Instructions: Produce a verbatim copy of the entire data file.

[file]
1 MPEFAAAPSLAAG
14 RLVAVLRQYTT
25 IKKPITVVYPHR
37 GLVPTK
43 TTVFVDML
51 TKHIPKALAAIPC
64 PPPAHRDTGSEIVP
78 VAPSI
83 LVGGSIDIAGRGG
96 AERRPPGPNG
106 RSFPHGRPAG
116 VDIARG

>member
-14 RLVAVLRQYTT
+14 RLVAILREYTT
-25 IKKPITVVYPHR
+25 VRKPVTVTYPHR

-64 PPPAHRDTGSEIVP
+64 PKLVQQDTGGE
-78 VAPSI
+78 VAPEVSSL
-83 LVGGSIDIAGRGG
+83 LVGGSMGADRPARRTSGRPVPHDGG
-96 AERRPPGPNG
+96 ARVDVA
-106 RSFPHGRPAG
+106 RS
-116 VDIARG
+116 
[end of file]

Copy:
1 MPEFAAAPSLAAG
14 RLVAVLRQYTT
25 IKKPITVVYPHR
37 GLVPTK
43 TTVFVDML
51 TKHIPKALAAIPC
64 PPPAHRDTGSEIVP
78 VAPSI
83 LVGGSIDIAGRGG
96 AERRPPGPNG
106 RSFPHGRPAG
116 VDIARG

>member
-14 RLVAVLRQYTT
+14 RLVAILREYTT
-25 IKKPITVVYPHR
+25 VRKPVTVTYPHR

-64 PPPAHRDTGSEIVP
+64 PKLVQQDTGGE
-78 VAPSI
+78 VAPEVSSL
-83 LVGGSIDIAGRGG
+83 LVGGSMGADRPARRTSGRPVPHDGG
-96 AERRPPGPNG
+96 ARVDVA
-106 RSFPHGRPAG
+106 RS
-116 VDIARG
+116 